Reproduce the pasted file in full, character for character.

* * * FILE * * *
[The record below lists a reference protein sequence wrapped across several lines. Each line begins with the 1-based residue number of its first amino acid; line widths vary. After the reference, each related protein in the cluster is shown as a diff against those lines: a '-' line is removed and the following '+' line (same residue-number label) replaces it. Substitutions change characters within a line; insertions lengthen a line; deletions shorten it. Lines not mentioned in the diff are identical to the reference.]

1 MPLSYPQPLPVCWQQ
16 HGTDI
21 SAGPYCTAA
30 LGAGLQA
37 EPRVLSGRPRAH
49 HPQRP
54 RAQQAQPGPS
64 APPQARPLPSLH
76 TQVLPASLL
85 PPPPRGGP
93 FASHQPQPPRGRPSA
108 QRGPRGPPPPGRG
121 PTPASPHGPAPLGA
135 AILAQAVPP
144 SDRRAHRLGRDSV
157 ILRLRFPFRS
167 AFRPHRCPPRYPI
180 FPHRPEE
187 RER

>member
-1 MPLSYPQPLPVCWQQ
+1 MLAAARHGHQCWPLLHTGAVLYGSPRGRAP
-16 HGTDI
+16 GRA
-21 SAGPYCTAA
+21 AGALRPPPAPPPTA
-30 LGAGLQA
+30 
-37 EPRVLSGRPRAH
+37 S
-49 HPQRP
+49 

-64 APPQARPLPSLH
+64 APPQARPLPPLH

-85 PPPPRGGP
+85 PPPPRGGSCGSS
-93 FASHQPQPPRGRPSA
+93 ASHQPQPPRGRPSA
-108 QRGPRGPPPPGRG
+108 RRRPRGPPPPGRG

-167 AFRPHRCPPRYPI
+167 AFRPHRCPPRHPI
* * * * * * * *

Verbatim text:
[The record below lists a reference protein sequence wrapped across several lines. Each line begins with the 1-based residue number of its first amino acid; line widths vary. After the reference, each related protein in the cluster is shown as a diff against those lines: a '-' line is removed and the following '+' line (same residue-number label) replaces it. Substitutions change characters within a line; insertions lengthen a line; deletions shorten it. Lines not mentioned in the diff are identical to the reference.]

1 MPLSYPQPLPVCWQQ
16 HGTDI
21 SAGPYCTAA
30 LGAGLQA
37 EPRVLSGRPRAH
49 HPQRP
54 RAQQAQPGPS
64 APPQARPLPSLH
76 TQVLPASLL
85 PPPPRGGP
93 FASHQPQPPRGRPSA
108 QRGPRGPPPPGRG
121 PTPASPHGPAPLGA
135 AILAQAVPP
144 SDRRAHRLGRDSV
157 ILRLRFPFRS
167 AFRPHRCPPRYPI
180 FPHRPEE
187 RER

>member
-1 MPLSYPQPLPVCWQQ
+1 MLAAARHGHQCWPLLHTGAVLYGSPRGRAP
-16 HGTDI
+16 GRA
-21 SAGPYCTAA
+21 AGALRPPPAPPPTA
-30 LGAGLQA
+30 
-37 EPRVLSGRPRAH
+37 S
-49 HPQRP
+49 

-64 APPQARPLPSLH
+64 APPQARPLPPLH

-85 PPPPRGGP
+85 PPPPRGGSCGSS
-93 FASHQPQPPRGRPSA
+93 ASHQPQPPRGRPSA
-108 QRGPRGPPPPGRG
+108 RRRPRGPPPPGRG

-167 AFRPHRCPPRYPI
+167 AFRPHRCPPRHPI